Time to Grieve

My Dad passed away on Friday, so I need some time to grieve. Not sure when I will blog again, we’ll see.

But today, I will share good advice given me by a number of friends this week, on grieving a death:

  • Give yourself time, as much time as you need.
  • Know that grief takes energy. Rest if needed (especially with chronic illness).
  • Sometimes grief can cause physical pain.
  • Cry when you need to.
  • Realize people grieve differently, even in the same family, and that’s okay.
  • Know the pain will get less.
  • Drink lots of water (with a dab of juice for electrolytes).  When my friend mentioned water, I suddenly realize my mind was so filled with grief, I was forgetting good things for my body, including drinking water.
  • It is okay to feel strongly two opposing emotions at the same time.
  • The feeling that you or your life will never be normal again–it will pass.
  • Your relationship with the one who passed away is NOT defined by the last week, last day, last hour, last conversation.  It is the whole relationship you had with them.
  • Go to God for comfort.

What is your advice for grief?


Christa Upton    Black Hills Picture Books    Edgemont, SD  57735

Posted in Caregivers, Suffering/Grief | 4 Comments

The Odd Directions

One day, we were sitting chatting with our friend. One of our children came up and asked for an ice cube tray. We had one in the RV somewhere, I knew.

I matter-of-factly said, “Look above the sink or in the shower.”

Our friend laughed.  In the shower?

Someone had given us the RV, for which we were extremely grateful.  But the shower never worked, and we didn’t want to spend money to get it fixed, especially since it could be a mold risk anyhow. So, we had used the shower like a little storage closet, for paper plates, napkins, empty yogurt containers…and maybe the ice cube trays.

I hadn’t thought about it, but after our friend laughed, I got a great chuckle out of how funny that sounded.  The more I thought about it, the funnier it was.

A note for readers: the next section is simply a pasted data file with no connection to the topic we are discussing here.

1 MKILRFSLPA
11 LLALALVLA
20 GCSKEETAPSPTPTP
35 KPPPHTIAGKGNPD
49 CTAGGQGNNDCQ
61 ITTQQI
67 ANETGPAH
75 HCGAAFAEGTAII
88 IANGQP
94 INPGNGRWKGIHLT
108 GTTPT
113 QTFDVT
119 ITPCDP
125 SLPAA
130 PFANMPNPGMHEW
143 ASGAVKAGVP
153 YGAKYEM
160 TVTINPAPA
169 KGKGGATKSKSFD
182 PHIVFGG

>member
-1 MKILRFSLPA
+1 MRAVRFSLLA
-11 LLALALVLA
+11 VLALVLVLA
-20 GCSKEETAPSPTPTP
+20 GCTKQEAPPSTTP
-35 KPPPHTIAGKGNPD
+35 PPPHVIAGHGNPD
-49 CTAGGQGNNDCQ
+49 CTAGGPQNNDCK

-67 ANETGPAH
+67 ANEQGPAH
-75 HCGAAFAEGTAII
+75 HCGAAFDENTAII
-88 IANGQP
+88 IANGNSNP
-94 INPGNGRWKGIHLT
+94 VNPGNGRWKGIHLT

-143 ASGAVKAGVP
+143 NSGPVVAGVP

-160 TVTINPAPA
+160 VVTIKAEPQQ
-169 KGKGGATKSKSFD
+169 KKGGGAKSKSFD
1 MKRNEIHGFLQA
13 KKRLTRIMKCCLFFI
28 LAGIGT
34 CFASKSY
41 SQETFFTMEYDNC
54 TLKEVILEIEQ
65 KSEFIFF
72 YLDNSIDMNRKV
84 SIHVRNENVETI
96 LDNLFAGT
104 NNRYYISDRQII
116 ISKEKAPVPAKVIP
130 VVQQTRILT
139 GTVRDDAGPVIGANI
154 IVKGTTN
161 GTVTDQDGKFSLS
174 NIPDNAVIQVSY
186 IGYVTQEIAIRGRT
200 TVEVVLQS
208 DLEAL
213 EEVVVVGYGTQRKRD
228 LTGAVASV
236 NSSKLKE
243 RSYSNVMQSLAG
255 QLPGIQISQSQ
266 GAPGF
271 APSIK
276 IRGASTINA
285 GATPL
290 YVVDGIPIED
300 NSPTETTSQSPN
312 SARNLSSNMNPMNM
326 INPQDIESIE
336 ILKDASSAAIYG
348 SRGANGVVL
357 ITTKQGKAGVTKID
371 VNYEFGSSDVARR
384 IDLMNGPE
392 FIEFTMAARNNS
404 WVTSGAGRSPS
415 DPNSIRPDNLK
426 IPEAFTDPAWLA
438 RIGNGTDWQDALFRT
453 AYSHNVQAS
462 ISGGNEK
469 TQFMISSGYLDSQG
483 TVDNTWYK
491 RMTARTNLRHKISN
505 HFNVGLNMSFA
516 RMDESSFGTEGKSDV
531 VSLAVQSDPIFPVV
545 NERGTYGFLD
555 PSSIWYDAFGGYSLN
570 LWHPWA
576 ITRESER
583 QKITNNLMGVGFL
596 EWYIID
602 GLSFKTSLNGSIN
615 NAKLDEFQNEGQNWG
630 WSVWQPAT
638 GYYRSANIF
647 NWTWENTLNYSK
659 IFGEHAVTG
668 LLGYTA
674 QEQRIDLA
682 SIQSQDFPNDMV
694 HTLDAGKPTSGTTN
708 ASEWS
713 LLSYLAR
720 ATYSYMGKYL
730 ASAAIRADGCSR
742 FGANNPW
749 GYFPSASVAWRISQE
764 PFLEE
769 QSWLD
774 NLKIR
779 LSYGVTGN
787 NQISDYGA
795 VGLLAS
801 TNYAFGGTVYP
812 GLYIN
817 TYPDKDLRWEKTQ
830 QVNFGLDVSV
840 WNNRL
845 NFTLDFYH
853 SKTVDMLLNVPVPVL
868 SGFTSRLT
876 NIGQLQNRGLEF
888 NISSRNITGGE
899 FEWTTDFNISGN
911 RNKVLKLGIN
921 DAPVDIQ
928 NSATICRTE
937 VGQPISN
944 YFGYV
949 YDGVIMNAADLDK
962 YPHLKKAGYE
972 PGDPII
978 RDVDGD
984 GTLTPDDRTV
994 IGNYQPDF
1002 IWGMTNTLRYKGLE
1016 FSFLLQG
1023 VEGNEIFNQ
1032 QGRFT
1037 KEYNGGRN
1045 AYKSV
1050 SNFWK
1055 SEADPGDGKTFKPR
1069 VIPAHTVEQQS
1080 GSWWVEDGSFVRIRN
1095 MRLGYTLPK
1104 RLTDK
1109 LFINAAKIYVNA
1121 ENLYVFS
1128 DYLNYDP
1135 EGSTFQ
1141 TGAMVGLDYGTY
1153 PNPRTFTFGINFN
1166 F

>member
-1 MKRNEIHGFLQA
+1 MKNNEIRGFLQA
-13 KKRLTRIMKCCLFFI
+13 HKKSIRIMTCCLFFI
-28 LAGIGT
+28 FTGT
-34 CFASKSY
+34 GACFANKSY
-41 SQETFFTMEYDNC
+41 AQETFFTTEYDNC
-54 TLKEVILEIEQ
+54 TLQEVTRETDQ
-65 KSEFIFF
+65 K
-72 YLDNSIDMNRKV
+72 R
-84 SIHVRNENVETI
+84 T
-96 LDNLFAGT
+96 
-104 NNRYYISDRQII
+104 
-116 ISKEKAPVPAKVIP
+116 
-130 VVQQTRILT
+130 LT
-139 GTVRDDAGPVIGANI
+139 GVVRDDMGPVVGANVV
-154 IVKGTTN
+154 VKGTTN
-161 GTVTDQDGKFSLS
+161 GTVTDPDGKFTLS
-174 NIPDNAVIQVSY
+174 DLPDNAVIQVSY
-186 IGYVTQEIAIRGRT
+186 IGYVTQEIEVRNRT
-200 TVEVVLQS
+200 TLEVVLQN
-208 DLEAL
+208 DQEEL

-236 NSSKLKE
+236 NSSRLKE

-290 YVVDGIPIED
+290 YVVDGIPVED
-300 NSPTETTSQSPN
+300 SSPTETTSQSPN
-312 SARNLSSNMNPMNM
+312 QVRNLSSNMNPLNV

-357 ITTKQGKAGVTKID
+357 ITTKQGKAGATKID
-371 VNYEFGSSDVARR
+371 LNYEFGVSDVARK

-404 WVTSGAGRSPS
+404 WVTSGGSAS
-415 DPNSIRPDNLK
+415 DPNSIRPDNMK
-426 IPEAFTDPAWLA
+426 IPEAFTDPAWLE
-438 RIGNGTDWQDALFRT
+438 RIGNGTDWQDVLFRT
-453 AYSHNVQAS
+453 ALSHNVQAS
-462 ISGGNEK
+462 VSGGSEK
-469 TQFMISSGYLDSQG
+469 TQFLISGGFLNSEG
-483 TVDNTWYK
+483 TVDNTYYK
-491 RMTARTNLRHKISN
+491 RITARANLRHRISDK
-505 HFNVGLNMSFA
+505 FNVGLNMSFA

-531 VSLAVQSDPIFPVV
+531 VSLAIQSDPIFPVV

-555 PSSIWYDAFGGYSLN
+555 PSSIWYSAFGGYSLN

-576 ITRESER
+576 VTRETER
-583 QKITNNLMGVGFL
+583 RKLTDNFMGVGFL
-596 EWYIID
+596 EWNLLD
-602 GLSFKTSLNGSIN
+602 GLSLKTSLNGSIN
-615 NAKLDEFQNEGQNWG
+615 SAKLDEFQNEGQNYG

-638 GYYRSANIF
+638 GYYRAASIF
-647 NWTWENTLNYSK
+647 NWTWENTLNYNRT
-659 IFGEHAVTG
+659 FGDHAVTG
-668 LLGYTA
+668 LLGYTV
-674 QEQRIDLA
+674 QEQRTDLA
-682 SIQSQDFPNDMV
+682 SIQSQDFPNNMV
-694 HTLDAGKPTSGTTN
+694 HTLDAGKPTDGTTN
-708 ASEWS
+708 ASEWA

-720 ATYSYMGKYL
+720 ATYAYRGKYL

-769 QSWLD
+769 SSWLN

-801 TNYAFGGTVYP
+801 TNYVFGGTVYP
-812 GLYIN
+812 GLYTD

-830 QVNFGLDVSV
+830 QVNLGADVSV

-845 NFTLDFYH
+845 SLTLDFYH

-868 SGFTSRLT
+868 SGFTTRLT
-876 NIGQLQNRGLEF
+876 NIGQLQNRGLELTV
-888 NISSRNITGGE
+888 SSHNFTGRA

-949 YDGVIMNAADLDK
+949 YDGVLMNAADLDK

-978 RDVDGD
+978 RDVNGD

Have you ever said anything that seemed normal to you but funny to others? 


Posted in Children, Homelessness, Humor, MCS/Chronic Illness, Mold/Mould | 2 Comments

Getting through Grief

One day when our daughter Sarah, who has spina bifida, was very young, we took her to see her orthopedist.  He explained that with the level of her lesion, it would be impossible for her to walk without major assistance.

He further explained that getting such equipment necessary to help would be like asking her to try to learn to walk with very heavy chain mail.

So, he recommended we not even try to help her walk but get a good stander instead. He said maybe she could someday swivel to move across the room in it.

We said okay.

Then he sat there looking at us in shock.

He said most parents of children with spina bifida fight him tooth and nail.  He said they refuse to give up the dream of their child “walking,” no matter what it’s like for the child. 

He couldn’t believe we just said, “Okay.” 

We said his reasoning made sense, but it wasn’t until later that I realized the bigger reason why we were able to accept his advice easily and give up the dream of our daughter walking.

This same reason applies to any sad thing for me, any difficulty, bad circumstance, or suffering. 

Our friend wrote this beautiful song for our daughter. It makes me cry every time I hear it.  There is something better coming.

Sarah Dances

God has made a way for us to have all our sorrows erased one day, an end to the suffering, a way to be with Him.

Until that day, I grieve, but not without hope. On that day, pure joy.

Christa Upton    Black Hills Picture Books    Edgemont, SD   

Posted in Caregivers, Children, God's Grace/Encouragement, Homelessness, MCS/Chronic Illness, Mold/Mould, Suffering/Grief | Tagged , , , | Leave a comment

Brand New, Free Audio Drama

We love audio dramas. I used to save washing dishes for after the kids’ bedtime (and play with them or do something fun instead) and then in the quiet of the late evening, do dishes while listening to The Chronicles of Narnia audio drama.  🙂  The kids like Adventures in Odyssey and others.  Audio dramas can be a wonderful “story time” while getting other things done or playing with Legos.  🙂